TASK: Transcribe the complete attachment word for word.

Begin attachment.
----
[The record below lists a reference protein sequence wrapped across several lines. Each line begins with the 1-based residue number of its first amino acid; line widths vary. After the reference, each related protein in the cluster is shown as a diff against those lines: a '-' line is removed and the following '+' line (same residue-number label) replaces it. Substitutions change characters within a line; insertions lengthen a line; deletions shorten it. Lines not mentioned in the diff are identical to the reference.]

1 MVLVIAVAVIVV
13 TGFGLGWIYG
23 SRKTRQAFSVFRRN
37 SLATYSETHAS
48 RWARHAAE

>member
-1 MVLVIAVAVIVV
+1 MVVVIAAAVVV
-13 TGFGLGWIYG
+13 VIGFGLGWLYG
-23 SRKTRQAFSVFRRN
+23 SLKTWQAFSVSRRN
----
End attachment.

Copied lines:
[The record below lists a reference protein sequence wrapped across several lines. Each line begins with the 1-based residue number of its first amino acid; line widths vary. After the reference, each related protein in the cluster is shown as a diff against those lines: a '-' line is removed and the following '+' line (same residue-number label) replaces it. Substitutions change characters within a line; insertions lengthen a line; deletions shorten it. Lines not mentioned in the diff are identical to the reference.]

1 MVLVIAVAVIVV
13 TGFGLGWIYG
23 SRKTRQAFSVFRRN
37 SLATYSETHAS
48 RWARHAAE

>member
-1 MVLVIAVAVIVV
+1 MVVVIAAAVVV
-13 TGFGLGWIYG
+13 VIGFGLGWLYG
-23 SRKTRQAFSVFRRN
+23 SLKTWQAFSVSRRN